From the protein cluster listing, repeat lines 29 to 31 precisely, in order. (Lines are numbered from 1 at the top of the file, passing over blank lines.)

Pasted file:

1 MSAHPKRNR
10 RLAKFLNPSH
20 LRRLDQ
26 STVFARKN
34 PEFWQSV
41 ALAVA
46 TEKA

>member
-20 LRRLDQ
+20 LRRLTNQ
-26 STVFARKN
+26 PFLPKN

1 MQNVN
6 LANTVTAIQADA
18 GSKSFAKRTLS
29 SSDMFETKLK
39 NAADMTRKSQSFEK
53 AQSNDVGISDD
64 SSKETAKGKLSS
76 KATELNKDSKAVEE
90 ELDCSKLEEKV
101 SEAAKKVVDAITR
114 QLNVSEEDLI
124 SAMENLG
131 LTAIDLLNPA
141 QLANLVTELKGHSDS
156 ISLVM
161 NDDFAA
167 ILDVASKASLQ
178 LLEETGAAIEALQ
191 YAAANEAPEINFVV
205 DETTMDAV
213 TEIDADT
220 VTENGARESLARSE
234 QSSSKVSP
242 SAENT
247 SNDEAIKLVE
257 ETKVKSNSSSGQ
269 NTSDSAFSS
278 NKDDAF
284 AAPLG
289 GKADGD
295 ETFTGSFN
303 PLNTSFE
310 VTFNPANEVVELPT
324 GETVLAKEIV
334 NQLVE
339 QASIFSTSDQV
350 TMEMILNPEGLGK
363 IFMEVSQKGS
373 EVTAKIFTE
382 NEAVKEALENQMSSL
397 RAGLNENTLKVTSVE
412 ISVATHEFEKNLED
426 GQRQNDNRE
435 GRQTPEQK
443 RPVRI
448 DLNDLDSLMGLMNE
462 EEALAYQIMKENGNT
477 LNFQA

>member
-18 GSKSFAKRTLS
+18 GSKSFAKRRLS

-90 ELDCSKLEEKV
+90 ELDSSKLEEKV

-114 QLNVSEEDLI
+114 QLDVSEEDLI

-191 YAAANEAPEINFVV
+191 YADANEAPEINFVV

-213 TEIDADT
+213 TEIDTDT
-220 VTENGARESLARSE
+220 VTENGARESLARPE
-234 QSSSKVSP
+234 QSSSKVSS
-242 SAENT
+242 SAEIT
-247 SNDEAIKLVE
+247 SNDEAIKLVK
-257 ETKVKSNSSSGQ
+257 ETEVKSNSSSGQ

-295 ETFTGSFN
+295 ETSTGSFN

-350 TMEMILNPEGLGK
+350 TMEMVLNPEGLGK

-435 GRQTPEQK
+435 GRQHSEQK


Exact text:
167 ILDVASKASLQ
178 LLEETGAAIEALQ
191 YAAANEAPEINFVV